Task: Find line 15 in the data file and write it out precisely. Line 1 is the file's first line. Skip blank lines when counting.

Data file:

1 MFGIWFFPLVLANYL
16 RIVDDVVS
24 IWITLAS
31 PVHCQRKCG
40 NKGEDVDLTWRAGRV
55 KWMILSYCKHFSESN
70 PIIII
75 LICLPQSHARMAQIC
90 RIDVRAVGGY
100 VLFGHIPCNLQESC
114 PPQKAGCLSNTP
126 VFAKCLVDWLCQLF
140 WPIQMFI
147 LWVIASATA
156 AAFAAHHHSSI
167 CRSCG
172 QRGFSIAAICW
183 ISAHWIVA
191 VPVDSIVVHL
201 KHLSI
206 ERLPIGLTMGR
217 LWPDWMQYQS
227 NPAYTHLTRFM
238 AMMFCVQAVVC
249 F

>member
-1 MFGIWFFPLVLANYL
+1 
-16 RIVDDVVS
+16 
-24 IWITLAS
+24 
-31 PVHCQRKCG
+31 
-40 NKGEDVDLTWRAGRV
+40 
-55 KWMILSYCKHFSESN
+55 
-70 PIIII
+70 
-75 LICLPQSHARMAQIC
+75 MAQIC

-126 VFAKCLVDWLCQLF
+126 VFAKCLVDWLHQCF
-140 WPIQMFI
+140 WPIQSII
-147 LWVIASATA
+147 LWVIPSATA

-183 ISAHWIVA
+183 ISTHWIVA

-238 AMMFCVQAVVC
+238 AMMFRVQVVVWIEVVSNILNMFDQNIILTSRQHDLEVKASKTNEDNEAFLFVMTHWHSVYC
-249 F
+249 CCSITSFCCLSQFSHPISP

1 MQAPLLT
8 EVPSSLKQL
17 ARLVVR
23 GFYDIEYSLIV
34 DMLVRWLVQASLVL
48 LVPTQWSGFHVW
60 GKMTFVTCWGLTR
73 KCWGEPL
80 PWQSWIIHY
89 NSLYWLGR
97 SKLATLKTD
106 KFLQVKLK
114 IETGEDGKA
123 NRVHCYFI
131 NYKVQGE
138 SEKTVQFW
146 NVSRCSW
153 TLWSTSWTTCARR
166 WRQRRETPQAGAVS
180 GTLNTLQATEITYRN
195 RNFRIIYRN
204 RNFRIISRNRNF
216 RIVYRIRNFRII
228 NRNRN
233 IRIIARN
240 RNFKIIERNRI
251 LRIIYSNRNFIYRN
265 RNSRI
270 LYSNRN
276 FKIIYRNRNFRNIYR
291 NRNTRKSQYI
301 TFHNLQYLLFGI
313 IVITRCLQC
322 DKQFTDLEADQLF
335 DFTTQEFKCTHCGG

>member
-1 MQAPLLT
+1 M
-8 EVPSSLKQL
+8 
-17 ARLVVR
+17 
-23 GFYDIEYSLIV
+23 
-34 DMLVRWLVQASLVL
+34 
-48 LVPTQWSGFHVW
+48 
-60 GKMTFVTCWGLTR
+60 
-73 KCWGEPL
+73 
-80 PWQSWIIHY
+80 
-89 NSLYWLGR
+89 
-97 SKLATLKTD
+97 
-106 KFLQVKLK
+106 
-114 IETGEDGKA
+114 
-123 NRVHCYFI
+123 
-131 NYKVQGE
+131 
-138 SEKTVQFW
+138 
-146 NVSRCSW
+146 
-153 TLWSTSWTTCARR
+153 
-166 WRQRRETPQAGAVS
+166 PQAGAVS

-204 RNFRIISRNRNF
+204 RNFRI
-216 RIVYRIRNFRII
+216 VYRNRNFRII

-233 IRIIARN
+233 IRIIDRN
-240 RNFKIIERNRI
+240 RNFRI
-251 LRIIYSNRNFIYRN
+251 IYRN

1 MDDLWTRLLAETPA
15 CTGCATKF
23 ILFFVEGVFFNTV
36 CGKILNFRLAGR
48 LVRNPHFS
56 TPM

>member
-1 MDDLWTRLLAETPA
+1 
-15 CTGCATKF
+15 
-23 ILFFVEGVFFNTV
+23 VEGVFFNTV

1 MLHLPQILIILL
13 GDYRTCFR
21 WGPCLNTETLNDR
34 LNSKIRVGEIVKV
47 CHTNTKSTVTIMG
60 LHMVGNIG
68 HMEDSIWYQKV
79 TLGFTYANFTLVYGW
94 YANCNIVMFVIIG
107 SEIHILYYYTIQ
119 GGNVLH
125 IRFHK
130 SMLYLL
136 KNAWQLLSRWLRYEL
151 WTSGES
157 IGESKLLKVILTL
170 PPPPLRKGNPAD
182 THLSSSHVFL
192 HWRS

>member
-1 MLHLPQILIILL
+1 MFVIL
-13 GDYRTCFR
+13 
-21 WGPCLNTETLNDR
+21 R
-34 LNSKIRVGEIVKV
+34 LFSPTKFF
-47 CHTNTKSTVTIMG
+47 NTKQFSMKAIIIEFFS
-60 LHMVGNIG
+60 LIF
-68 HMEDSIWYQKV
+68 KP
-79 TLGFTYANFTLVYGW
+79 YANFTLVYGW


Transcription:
156 AAFAAHHHSSI